--> --> Using Sequence Stratigraphy to Optimize Target Selection in Tight Sandstone Reservoirs of the Rockies (and Beyond)

AAPG Rocky Mountain Section Meeting

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Using Sequence Stratigraphy to Optimize Target Selection in Tight Sandstone Reservoirs of the Rockies (and Beyond)

Abstract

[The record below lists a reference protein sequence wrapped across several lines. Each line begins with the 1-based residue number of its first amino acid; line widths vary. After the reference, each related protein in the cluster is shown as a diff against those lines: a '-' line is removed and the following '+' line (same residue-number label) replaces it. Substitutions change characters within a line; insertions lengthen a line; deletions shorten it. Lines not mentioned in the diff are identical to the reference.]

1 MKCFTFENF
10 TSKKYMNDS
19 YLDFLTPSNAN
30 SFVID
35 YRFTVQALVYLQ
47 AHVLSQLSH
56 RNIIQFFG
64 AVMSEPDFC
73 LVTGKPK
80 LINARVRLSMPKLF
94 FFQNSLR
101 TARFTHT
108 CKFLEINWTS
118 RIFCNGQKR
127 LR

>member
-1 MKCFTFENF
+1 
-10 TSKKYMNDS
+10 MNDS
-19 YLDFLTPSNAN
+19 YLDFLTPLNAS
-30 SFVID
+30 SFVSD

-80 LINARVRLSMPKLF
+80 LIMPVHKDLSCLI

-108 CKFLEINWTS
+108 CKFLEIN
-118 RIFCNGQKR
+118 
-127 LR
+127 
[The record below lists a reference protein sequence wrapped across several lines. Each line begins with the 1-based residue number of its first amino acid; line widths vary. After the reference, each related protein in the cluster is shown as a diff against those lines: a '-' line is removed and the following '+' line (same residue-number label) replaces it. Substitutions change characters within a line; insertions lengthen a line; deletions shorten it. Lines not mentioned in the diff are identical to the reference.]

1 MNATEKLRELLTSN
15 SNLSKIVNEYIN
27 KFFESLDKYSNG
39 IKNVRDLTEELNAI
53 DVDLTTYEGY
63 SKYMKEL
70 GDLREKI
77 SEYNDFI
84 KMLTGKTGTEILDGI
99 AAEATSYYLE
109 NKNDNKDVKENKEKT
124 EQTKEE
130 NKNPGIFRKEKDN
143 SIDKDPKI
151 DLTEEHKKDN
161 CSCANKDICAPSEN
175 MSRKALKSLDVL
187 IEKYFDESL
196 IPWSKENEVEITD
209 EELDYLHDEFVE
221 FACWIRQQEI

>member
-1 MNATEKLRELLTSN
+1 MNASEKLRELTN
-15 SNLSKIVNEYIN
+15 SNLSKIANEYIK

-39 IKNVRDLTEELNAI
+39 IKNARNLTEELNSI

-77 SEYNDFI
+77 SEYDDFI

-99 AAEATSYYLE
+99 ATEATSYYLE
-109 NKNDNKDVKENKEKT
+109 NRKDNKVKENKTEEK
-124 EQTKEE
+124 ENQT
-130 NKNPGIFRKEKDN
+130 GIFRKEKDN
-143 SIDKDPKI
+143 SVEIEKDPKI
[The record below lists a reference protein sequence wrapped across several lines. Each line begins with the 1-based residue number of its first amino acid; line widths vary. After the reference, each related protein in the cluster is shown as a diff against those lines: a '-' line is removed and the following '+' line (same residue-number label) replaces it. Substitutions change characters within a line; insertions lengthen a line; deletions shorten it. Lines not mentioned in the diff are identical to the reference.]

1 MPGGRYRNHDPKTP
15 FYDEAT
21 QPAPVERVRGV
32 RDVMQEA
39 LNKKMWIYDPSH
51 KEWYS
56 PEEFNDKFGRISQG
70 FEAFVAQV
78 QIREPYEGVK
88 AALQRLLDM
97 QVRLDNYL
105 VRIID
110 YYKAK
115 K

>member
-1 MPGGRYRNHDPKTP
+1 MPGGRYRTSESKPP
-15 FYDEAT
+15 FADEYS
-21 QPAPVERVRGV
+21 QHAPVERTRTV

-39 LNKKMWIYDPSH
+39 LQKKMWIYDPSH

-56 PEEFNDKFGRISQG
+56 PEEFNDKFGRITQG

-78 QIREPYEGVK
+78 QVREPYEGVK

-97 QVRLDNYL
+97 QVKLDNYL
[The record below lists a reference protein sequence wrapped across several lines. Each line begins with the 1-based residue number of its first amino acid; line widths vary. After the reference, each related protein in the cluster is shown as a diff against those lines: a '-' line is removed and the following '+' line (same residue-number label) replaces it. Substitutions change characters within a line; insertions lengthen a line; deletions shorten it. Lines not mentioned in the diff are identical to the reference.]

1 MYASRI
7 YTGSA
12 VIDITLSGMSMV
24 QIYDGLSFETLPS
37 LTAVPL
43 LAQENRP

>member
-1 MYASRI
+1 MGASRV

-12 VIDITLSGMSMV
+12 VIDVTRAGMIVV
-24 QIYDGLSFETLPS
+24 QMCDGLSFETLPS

Sequence stratigraphy is not THE answer in optimizing the selection of horizontal targets in tight sandstone reservoirs. But it is an extremely useful, and oftentimes necessary, tool that should be used to assess potential reservoir intervals and improve geosteering. Sequence stratigraphy can aid subsurface geologic interpretation and evaluation in numerous ways. It (1) provides an increased understanding of depositional controls on reservoir vs. non-reservoir facies, (2) promotes better well-log correlations, (3) aids in reservoir prediction, (4) offers a framework for data integration, (5) guides sample collection from core, (6) delivers better reservoir flow models and volumetric calculations, (7) helps in choosing and staying within the target zone, and (8) furnishes input for completion design. This talk focuses on three aspects of optimizing target selection and horizontal drilling in tight sandstone reservoirs based on sequence stratigraphic concepts. First, the importance of establishing accurate correlations based on flooding surfaces and parasequences when selecting a target and landing the wellbore is demonstrated for the Baxter and Parkman sandstones. Second, the significance of reservoir compartmentalization relative to reservoir modeling and economic evaluation in highstand vs. falling stage systems tracts is described for the Viking, Woodbine, Sussex, and Frontier-Turner systems. Finally, identifying different types of erosional surfaces and their impact on hydrocarbon production and the placement of laterals are highlighted for the Frontier-Turner and Three Forks-Bakken intervals.